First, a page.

Lewis Guns at Kokoda
A good book to read The Knights of Kokoda by Geoffrey Scott. In the chapter titled Militia in the Jungle, an account of two WW1 vintage Lewis Guns used by the 39 th in the defence of Kokoda either side of the Track near Gorari is given. The museum at Kokoda, has among the relics freely sitting on the wooden shelves at the rear of the building, two barrels from what looks to be WW1 Lewis Guns .
There is no mistaking the air vents running down the length of the barrel underneath the housing. Shown above and below are the two barrels located at Kokoda, one with the housing still intact and the other without.
On page 26 of Geoffrey Scott's The Knights of Kokoda it reads;
"Owen worked feverishly to prepare an ambush, dispersing his men along the hillside on both sides of the trail ordering them to dig in and site their two World War 1 vintage Lewis guns"
Again on page 27 there is mention to the Lewis guns .
"With their rifles, few pistols and two old Lewis guns-one of which had only one drum of ammunition-they could not hope to match the enemy's fire- power."
Indeed the 39 th were out numbered and outgunned against a formidable enemy. I can not find any reference to the Lewis guns after the contacts at and near the Kokoda airstrip, with this in mind it is just possible that the two Lewis gun barrels that lay unlabelled in the Kokoda Museum belonged to the 39th.
1939-Militia Troops Training with a WW1 Lewis gun .
The Lewis Gun , a light machine gun, was developed in the United States in 1911. At 12 kg it was far lighter than the Vickers Machine-Gun and in 1915 the British Army decided to purchase the gun for use on the Western Front.
Another advantage of the Lewis is that six of these guns could be made in the time taken to produce one Vickers gun. Although too heavy for efficient portable use, it became the standard support weapon for the British infantry during the First World War. It used either a 47 or a 97 round cylindrical magazine note the vents at the rear of the barrel just below the drum magazine.
The Knights of Kokoda was first published in paperback 1963 by Horwitz Publications Inc. Pty Ltd and was written by Geoffrey Scott. Now out of print and hard to get, I believe it is one of the best books ever written on Kokoda. My fellow historian and Kokoda guide Soc Kienzle who spent many hours with his father Bert walking over the Track and playing near Kokoda station. Recalls how he found these two Lewis Guns when he was a boy. I have no doubt that these belonged to the 39th Battalion.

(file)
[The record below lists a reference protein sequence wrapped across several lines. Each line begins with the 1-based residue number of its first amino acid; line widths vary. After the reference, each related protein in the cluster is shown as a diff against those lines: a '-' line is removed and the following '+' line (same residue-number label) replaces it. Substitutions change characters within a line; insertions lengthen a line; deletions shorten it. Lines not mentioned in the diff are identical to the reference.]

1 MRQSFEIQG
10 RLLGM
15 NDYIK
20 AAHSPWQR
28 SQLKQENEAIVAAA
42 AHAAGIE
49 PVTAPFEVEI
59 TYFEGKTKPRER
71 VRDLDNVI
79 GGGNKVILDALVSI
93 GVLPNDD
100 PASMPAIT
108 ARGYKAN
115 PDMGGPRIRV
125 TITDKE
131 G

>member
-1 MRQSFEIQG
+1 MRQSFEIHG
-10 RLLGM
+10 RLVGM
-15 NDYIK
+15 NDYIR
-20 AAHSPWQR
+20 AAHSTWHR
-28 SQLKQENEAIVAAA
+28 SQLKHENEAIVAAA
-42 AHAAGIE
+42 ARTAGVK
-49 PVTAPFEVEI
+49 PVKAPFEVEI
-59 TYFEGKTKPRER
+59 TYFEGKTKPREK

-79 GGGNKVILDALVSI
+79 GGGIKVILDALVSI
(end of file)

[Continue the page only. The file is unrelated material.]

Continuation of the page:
The Evelyn Owen Sub-Machine Gun
In WWII, Australian soldiers found themselves fighting a different kind of war against the Japanese in the Jungles of New Guinea. The main weapon of the Australian Infanteer was the .303 Mk III* with each section commander carrying a Thompson Sub-Machine Gun. While the .303 was the tried and tested workhorse of the Australian Army, it was very hard to bring to bear in close quarters combat. The Thompson Sub-Machine Gun was a very effective close quarters weapon but did not like the jungle environment and was prone to stoppages and required constant cleaning, on top of this it was expensive.
Lee-Enfield .303 Mk III* Thompson as packaged by the manufacturer
Evelyn Ernest Owen was born on the 15th of May 1915 in Wollongong NSW. Fascinated with all things mechanical Evelyn or ‘Evo' as he was known to his friends had a complete understanding of the combustion engine by the age of eight. Like most young boys he was interested in firearms, often he would be found tinkering with old broken shotguns and rifles turning out new parts to replace the broken ones. Once at the age of twelve he acquired an ancient hammerless shotgun. Turning a single piece of metal he made a new hammer and soon had the gun back to working order. Needless to say his curiosity would on occasion lead to injury. Many a time he find himself needing to be patched up by his mother. Along with firearms he also experimented with making homemade bombs, this too resulted in more scars.
Evelyn Owen with his famous Owen Gun